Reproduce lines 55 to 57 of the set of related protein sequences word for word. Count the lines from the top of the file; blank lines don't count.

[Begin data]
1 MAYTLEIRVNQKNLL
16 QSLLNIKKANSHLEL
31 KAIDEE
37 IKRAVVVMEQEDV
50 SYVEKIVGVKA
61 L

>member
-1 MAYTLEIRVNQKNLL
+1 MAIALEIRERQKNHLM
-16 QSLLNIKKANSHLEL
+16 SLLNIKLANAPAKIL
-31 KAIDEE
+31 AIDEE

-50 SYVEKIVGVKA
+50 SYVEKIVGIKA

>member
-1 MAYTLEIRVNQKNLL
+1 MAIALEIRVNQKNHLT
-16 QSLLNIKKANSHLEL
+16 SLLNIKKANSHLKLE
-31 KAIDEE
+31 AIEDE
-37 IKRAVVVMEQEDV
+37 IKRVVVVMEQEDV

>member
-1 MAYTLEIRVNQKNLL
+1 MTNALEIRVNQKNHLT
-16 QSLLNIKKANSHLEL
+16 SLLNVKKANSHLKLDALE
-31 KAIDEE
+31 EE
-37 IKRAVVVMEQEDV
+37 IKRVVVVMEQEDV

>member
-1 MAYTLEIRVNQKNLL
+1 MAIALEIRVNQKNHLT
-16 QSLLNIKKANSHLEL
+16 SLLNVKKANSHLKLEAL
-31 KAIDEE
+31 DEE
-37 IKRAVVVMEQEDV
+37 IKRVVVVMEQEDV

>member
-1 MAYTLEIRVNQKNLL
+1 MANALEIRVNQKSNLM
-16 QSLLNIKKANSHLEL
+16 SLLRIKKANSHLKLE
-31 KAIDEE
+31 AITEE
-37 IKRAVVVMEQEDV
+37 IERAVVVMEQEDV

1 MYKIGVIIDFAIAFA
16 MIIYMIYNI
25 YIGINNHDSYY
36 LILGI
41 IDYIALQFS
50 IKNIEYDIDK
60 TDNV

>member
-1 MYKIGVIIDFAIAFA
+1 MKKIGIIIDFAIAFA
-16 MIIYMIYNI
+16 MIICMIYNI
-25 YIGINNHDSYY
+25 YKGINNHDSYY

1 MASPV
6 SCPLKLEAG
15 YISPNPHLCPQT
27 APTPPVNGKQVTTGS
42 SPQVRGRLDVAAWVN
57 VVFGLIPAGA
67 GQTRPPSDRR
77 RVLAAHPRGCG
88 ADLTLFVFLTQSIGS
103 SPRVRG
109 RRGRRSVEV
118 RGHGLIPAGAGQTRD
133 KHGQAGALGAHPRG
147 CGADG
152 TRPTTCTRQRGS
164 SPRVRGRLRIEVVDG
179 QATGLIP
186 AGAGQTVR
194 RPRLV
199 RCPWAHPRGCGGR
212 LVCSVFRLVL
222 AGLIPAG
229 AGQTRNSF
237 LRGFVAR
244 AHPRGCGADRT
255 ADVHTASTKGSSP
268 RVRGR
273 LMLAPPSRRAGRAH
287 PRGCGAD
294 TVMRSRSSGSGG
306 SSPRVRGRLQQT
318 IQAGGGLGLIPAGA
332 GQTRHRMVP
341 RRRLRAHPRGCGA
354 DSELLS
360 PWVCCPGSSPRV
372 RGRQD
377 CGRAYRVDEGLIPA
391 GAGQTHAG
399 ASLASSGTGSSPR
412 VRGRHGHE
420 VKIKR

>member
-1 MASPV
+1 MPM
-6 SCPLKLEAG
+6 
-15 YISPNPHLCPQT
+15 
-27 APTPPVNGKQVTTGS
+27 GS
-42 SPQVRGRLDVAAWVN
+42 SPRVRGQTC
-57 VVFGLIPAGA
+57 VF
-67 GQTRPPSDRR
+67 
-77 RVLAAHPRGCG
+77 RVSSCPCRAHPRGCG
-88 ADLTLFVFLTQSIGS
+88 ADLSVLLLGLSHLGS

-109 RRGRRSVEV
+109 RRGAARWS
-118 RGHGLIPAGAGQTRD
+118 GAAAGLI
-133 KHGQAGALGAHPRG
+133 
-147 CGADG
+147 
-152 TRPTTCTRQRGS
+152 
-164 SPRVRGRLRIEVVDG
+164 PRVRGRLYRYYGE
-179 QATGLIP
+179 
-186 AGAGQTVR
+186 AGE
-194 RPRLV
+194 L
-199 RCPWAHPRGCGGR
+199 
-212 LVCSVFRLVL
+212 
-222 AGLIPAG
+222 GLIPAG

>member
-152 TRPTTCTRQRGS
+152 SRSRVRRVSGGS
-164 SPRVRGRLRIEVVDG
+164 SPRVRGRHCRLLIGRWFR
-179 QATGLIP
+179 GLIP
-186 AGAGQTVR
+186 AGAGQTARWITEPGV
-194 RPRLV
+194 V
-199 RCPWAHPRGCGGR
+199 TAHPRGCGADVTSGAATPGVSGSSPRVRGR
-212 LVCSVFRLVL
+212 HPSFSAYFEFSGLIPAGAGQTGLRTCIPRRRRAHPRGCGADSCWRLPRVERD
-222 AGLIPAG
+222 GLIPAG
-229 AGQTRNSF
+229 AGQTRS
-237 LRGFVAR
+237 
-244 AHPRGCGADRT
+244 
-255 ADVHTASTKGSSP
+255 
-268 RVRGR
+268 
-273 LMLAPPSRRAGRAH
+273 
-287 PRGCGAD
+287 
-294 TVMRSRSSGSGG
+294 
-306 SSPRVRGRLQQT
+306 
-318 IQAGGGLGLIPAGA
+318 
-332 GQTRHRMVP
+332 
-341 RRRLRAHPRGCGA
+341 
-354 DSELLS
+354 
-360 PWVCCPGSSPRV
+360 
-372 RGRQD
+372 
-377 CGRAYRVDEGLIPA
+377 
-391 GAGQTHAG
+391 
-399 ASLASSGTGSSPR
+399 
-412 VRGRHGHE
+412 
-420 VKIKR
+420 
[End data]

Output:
36 LILGI
41 IDYIALQFS
50 IKNIEYDIDK